Hard Science Fiction
by Peter Dingus.

Hard Science Fiction Anthology that tests the limits of reality and perception.

Worlds In Transition Reviews

Now available as a
Kindle eBook

BookStore

Visit Pete's Picks for Books and Movies!

We carry books by all large and many small publishers, both new and used. We highlight science fiction, mystery and suspense. You can also search for books by title or author. We also carry classic Movies


262266 Visitors

Speculative Fiction Review:

Chapters of Proteus Rising and Worlds in Transition are free for download. Just click on the book covers, or go to Books on the navigation bar. We also invite you to review books or read reviews found at the bottom of book pages. We have a Book/Movie store and a Forum, all of which can be found on the navigation bar. For those who like science and social speculation in their science fiction, try the free chapters.

Check out the Forum. You don't have to register to read the posts.


What is Speculative (science) Fiction? Well, it's like Science Fiction, but different. Science Fiction, as it has been popularized, is taken to include fantasy and many elements of graphic novels, TV shows and movies, and video games. Here, we use fiction as a way of shedding light on the human experience. Fiction may be more potent than a historical or non-fiction account since the author has the freedom to elicit a common experience with the characters. And Science offers a context for speculation that transends the current possibilities available today.

Science is regarded by many people as simply a trade, a trick by which a group of people plug into a cornucopia of magic gadgets. That perception often leads people to believe that Science Fiction stories focus on objects or organizations, like the military, rather than people. Richard Feynman, the famous physicist, once wrote: “people respect science because of the gadgets.” While that might be true, what’s been lost is that science is a “world view,” a philosophy that has changed the world more than anything people have ever done. Arthur C Clarke once said that, from our perspective, the science of an extremely advanced civilization would be hard to distinguish from magic. The interesting thing is the implication that even though science may seem like magic, it’s not magic—it’s more interesting than that. Penn Gillette, the magician, often writes that many magicians turn out to have a belief system based more on a science world-view than anything else. Once you “understand” the trick, you understand better how people think.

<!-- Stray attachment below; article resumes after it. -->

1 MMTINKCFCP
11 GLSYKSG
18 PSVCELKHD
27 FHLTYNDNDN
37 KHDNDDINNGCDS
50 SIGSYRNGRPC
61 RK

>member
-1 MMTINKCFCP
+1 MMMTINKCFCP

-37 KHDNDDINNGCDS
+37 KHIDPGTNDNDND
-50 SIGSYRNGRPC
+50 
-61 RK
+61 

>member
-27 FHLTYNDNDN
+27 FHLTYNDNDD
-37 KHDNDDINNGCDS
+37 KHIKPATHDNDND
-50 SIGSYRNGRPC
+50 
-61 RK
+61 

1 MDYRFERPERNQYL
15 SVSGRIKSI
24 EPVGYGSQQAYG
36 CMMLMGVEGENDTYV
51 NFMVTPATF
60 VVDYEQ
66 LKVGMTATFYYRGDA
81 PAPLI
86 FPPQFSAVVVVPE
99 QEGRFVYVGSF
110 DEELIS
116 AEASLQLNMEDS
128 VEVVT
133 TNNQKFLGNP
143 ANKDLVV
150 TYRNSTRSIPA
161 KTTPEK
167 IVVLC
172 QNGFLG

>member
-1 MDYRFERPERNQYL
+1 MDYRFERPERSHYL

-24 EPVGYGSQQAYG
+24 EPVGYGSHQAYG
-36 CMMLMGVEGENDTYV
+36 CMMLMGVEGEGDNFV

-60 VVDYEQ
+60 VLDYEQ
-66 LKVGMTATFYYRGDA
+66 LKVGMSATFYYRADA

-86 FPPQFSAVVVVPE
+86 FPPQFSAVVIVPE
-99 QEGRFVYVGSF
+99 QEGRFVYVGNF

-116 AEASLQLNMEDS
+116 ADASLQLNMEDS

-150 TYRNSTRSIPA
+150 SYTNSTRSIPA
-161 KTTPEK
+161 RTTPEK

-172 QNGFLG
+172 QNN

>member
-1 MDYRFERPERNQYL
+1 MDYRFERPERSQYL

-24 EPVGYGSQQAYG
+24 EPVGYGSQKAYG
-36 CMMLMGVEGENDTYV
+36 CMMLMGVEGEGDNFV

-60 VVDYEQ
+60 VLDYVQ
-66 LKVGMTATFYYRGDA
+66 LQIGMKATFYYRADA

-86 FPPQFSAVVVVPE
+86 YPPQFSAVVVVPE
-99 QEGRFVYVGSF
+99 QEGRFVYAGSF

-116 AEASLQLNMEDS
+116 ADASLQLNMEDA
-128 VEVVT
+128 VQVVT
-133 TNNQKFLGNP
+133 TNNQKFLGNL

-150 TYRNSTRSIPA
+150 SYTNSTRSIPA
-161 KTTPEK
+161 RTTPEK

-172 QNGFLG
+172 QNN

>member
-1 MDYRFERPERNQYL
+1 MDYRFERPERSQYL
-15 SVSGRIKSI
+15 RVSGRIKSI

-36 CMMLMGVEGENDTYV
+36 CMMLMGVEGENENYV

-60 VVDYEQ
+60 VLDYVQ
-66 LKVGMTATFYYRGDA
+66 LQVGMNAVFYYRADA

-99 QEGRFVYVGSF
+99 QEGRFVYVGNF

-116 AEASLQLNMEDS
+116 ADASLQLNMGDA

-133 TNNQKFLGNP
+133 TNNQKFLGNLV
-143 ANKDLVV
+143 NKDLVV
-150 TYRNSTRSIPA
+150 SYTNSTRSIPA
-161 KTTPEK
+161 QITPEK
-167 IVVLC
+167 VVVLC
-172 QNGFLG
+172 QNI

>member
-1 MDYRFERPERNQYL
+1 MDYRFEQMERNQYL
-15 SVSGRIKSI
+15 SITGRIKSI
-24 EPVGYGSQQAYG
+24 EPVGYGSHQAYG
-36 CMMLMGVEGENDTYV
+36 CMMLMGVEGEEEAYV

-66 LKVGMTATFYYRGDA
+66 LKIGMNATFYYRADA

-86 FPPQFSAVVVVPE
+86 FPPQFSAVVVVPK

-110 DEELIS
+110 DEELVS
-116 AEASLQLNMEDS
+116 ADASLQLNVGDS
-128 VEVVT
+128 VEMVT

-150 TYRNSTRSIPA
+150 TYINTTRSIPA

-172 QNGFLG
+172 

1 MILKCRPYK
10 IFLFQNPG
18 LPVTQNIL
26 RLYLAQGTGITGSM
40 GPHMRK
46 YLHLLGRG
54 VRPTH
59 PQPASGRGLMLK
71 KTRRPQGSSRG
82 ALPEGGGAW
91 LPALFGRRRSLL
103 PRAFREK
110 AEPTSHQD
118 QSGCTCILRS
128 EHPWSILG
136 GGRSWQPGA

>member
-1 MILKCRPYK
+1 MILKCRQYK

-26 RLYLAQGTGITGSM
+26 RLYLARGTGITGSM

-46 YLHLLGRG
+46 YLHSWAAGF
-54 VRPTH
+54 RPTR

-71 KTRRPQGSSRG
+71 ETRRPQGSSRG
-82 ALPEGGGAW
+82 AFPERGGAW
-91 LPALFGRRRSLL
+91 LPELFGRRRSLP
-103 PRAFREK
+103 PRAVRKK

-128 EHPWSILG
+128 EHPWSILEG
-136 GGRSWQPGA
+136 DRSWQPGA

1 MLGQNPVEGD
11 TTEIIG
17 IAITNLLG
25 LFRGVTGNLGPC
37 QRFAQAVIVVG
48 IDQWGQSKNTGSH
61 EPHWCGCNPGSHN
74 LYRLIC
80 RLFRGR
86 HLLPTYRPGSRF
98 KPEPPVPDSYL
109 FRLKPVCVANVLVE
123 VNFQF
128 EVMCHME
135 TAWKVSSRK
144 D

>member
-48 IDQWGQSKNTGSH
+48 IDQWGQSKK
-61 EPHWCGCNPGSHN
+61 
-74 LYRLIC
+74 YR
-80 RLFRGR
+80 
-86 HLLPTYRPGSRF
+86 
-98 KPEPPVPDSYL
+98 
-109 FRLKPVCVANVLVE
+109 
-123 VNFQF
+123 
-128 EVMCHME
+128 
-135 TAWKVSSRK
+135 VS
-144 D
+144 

Often people associate the science in Science Fiction with the military or corporations (with all-due respect to the Supreme Court’s contention that corporations are people too). But this is only because entities with more money are better able to utilize science to create more and better magical gadgets, but that doesn’t mean that those entities promote a science world-view. I’ve met several CEO’s of technology companies that have proudly told me that “they were not technical.” Many of the greatest scientists—those who have brought us real magic, were (are) pacifists. Many of the urban legends about science are simply not true.

So what does Speculative Fiction mean to me? Speculative Fiction is a way of writing stories that explore the human condition in the context of a science world-view. The benefit of the science world-view is that it opens up the human condition to many great possibilities. At the center of the science world-view is a search for truth. The proof of this is simple, if science didn’t have truth as its objective, the gadgets wouldn’t work. So what I’ve tried to do is humanize “Science Fiction” in my stories, while trying to convey a sense-of-wonder about the possibilities it presents. These stories are speculations, what-if scenarios that have at their center possibilities that “could-be” real. Thus, Speculative Fiction..

Hard Science Fiction
by Peter Dingus.

On a vast Martian Colony in the year 2331, an experiment set into motion fifteen years before could make humanity obsolete.

Now available as a Kindle eBook




Content Copyright 2005 - SpeculativeFictionReview.com; All Rights Reserved